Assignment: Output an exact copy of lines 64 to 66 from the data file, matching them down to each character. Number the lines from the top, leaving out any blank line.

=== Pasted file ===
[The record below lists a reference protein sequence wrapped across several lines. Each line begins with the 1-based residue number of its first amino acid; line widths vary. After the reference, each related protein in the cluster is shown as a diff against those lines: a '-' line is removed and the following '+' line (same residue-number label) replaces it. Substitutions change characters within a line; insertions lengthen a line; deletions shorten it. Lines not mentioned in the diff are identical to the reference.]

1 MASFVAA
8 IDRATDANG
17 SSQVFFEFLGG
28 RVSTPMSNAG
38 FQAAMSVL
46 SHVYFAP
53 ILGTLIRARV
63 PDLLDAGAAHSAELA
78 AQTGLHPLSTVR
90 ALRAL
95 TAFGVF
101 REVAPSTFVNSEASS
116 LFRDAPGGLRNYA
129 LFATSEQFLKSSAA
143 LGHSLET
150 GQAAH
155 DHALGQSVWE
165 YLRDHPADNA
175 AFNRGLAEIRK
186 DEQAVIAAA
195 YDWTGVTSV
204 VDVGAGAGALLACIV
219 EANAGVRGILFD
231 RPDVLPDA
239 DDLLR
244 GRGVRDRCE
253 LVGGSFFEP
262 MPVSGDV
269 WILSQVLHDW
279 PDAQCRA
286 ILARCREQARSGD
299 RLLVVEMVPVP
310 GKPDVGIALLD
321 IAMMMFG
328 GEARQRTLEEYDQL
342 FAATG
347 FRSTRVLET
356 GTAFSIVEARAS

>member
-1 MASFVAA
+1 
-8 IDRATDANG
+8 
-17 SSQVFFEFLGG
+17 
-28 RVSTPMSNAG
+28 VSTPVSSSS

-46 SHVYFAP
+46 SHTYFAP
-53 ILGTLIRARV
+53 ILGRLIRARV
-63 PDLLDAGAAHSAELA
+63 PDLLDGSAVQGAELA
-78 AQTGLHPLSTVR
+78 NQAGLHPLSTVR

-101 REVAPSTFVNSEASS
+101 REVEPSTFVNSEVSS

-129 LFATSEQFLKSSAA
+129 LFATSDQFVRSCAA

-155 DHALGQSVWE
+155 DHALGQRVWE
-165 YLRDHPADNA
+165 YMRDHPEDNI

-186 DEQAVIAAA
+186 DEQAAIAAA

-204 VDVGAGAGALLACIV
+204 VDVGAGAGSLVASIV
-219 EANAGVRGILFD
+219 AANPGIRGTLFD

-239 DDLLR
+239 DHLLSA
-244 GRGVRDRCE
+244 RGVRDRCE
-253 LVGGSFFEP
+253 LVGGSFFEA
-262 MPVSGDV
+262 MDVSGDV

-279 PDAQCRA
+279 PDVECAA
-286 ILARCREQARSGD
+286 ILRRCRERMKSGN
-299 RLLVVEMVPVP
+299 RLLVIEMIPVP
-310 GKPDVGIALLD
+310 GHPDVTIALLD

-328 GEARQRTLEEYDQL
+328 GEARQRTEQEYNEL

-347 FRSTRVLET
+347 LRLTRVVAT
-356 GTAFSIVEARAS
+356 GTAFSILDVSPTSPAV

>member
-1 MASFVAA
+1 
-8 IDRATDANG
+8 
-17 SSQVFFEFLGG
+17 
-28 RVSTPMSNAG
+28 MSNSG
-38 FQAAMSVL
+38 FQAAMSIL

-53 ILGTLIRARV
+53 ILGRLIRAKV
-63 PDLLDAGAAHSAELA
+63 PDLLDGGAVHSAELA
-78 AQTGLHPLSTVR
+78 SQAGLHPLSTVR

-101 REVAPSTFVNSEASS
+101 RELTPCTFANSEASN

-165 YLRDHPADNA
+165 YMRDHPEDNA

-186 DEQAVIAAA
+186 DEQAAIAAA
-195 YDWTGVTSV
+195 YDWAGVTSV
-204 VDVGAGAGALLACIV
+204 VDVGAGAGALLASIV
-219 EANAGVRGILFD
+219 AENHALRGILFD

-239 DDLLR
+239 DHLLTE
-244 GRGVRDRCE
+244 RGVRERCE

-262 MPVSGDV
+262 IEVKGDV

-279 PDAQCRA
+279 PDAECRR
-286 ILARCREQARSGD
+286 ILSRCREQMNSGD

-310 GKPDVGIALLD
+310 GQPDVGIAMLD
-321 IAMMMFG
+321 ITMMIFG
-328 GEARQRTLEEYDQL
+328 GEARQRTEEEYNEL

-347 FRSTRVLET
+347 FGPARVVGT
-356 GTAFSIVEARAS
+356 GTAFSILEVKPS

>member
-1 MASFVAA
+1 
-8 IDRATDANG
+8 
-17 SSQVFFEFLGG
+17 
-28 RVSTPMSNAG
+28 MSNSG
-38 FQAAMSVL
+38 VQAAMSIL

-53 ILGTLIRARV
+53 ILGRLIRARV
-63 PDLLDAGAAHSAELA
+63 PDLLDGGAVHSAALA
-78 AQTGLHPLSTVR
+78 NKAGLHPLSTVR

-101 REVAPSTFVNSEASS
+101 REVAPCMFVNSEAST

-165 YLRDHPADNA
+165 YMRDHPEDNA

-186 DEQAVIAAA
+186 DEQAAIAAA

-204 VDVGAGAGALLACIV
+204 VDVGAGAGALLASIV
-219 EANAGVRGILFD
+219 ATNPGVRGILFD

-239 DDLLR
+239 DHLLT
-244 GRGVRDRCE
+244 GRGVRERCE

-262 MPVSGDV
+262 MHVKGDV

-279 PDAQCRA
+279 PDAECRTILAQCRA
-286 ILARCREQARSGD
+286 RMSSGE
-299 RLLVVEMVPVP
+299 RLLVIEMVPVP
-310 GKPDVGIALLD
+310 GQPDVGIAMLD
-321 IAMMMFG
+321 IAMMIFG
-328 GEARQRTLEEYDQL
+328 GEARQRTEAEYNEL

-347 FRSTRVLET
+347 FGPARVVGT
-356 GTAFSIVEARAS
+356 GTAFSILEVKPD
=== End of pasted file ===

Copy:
+165 YMRDHPEDNI

-186 DEQAVIAAA
+186 DEQAAIAAA